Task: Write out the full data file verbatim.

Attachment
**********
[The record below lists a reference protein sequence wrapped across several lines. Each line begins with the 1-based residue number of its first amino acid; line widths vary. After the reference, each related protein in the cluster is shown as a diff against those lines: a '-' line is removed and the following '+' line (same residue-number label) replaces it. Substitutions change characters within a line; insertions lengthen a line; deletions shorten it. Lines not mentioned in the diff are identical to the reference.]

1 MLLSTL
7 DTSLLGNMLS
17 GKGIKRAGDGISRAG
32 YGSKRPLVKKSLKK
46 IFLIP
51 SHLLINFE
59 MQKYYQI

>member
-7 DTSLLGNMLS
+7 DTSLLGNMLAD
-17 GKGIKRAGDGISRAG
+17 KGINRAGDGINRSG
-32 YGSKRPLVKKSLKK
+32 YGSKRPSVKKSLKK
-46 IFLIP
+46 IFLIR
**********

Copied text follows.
[The record below lists a reference protein sequence wrapped across several lines. Each line begins with the 1-based residue number of its first amino acid; line widths vary. After the reference, each related protein in the cluster is shown as a diff against those lines: a '-' line is removed and the following '+' line (same residue-number label) replaces it. Substitutions change characters within a line; insertions lengthen a line; deletions shorten it. Lines not mentioned in the diff are identical to the reference.]

1 MLLSTL
7 DTSLLGNMLS
17 GKGIKRAGDGISRAG
32 YGSKRPLVKKSLKK
46 IFLIP
51 SHLLINFE
59 MQKYYQI

>member
-7 DTSLLGNMLS
+7 DTSLLGNMLAD
-17 GKGIKRAGDGISRAG
+17 KGINRAGDGINRSG
-32 YGSKRPLVKKSLKK
+32 YGSKRPSVKKSLKK
-46 IFLIP
+46 IFLIR